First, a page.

Getting to grips with indolence

Daniela Bezzi visits the drawing room of Italy

Lake Como is one of the places where the British idea of a holiday was born. The rest of the Grand Tour may have furnished material for a lifetime of artistic refinement and intellectual one-upmanship; but Como offered relaxation pure and simple, exquisite balm for all the senses. Here was where the hectic northern soul got to grips with indolence and its charms.

Luckily, not too much has changed here in the past 150 years: it's still one of the fanciest places in the world to do nothing much - on the terrace of the Grand Hotel Villa Serbelloni, for example, in the honey-coloured light of a day in early autumn, with a gentle breeze rippling the water of the lake, the small ferries and the occasional paddle steamer plugging back and forth against the backdrop of the misty mountains beyond.

Como has been a retreat from the rigours of everyday life since Roman times. Pliny the Younger wrote besottedly of his two villas by the lake, one of which he called Tragedy (it rose from its setting like an actor wearing the tragedians' boots), the other Comedy. He wrote that from the windows of Tragedy, built on the lakeside, "you can quite simply cast your line from your bedroom window without getting out of bed, almost as if you were in a boat". That, written some 1,800 years ago, captures the Como spirit pretty precisely.

The lake's enduring popularity is aided by its accessibility: as it is only an hour or so from Milan by car. This also has its downside, of course: in the past, Como's towns and villas were served only by water- borne traffic, whereas now a typically narrow road with typically aggressive traffic skirts the entire lake. This is one of several reasons why Bellagio is the most tempting destination on the lake. At the tip of the promontory which divides Lake Como to the west from Lake Lecco to the east, it is not directly on the way to anywhere.

So Bellagio has by geographical good fortune what the rest of the lake can only mourn the loss of: peace and quiet. All the other elements of a perfect Como holiday are present here in strong concentrations, too.

It has, for example, two of the region's best villas. Como has long been considered "the drawing room of Italy", where the tycoons retreat from the heat and humidity of Milan to recuperate in the lake's famously salubrious microclimate. They built fabulous villas here. A few minutes' walk from Bellagio's town square is Villa Melzi - built in the 1800s by the eponymous lord, a friend of Napoleon's. It is cleanly neo-classical in design, a crisp, white rectangle seen from across the water, and still inhabited by the family. The garden, open to the public, is a splendid example (the first in the region) of an Italian "English" garden: superficially it has the wilfulness and informality prized in English gardens, but in fact it has been levelled, landscaped and planted with great cunning to make it appear much larger than it is.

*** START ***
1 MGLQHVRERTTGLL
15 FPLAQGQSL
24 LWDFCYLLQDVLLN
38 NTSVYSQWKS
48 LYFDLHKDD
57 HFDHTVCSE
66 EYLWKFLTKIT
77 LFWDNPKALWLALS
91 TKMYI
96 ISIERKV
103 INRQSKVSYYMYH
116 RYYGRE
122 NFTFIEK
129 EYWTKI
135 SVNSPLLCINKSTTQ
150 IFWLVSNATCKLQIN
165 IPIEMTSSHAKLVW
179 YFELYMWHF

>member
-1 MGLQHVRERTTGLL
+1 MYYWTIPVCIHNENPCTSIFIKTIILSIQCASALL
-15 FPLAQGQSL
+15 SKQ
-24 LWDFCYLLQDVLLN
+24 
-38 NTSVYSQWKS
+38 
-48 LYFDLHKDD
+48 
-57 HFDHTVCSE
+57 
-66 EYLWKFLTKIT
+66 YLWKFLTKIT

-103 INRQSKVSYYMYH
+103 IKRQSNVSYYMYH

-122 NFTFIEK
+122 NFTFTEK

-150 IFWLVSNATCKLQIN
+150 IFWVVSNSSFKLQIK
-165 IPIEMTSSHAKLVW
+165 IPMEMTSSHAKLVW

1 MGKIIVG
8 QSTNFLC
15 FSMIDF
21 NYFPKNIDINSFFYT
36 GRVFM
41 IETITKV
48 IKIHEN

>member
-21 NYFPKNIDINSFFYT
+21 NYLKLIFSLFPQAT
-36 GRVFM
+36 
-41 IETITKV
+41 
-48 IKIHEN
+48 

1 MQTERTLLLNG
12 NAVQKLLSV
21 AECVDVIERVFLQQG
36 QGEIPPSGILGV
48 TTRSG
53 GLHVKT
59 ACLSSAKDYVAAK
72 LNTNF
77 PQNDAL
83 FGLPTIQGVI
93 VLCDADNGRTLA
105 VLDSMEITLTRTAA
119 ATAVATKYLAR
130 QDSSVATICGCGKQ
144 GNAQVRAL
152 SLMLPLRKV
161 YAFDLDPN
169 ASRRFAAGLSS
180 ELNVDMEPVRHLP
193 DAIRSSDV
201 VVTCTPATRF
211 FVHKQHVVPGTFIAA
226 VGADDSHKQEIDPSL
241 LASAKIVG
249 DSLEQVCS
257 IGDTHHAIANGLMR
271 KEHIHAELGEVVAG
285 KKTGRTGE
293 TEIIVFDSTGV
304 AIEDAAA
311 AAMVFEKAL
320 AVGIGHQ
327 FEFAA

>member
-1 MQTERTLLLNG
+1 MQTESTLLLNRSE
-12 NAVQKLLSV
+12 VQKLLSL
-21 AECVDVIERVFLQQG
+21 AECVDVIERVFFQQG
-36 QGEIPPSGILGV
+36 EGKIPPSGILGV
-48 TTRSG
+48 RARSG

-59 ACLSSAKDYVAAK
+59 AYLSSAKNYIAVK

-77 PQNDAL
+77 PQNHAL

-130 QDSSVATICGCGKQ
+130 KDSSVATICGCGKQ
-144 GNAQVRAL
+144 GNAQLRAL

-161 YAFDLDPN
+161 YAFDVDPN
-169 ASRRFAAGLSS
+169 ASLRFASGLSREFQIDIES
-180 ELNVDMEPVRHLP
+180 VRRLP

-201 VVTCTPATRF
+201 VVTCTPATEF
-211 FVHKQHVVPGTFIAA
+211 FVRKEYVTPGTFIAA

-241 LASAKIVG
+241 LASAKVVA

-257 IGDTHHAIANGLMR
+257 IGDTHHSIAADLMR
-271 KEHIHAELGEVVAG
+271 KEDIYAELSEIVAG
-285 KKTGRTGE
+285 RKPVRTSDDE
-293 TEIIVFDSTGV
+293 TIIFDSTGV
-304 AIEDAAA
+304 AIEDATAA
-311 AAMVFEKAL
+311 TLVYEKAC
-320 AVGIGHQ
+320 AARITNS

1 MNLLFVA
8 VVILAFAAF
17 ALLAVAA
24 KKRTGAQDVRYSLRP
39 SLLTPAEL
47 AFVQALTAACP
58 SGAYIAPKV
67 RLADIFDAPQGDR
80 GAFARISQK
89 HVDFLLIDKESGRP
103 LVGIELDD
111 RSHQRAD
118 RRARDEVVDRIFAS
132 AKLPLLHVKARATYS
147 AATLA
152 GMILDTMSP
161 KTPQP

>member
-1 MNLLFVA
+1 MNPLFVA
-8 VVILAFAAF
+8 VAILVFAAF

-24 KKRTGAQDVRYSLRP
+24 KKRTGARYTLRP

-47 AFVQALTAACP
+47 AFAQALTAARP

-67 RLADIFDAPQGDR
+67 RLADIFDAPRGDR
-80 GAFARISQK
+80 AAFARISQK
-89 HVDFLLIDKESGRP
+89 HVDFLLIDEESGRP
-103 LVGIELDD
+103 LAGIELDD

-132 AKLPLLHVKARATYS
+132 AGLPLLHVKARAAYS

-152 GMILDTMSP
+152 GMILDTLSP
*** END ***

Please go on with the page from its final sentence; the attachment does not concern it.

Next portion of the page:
The other villa is Villa Serbelloni, whose grounds dominate the tip of the Bellagio promontory. It is now owned by the Rockefeller Foundation, and the enormous garden is dotted with the small, stuccoed dwellings in which scholars and writers lucky enough to benefit from Rockefeller largess live and work. The house, which twists along the contours of the hillside, lacks the architectural pretensions of other Como villas, but the garden makes up for it in ambition, and the views from the top across the lake and back down the promontory, across lawns dotted with conical topiary, olive, cypresses and off to the misty mountains beyond the water, are among the most memorable Como has to offer.

Bellagio is a satisfactory size, small enough to walk around in 20 minutes, big enough to offer a variety of nice old shops to browse in, selling locally made silks, ceramics and glassware, and a large array of bars and restaurants. It's a pure tourist town, having sprung up in response to the success of its first hotel in 1825; but a tourist town agreeably pickled in amber. There are practically no buildings of the 20th century, and very little about the holidaymaker's experience here can have changed significantly since the Twenties. Which is not to say that it has gone to seed, merely that it has found the era it likes and is sticking to it.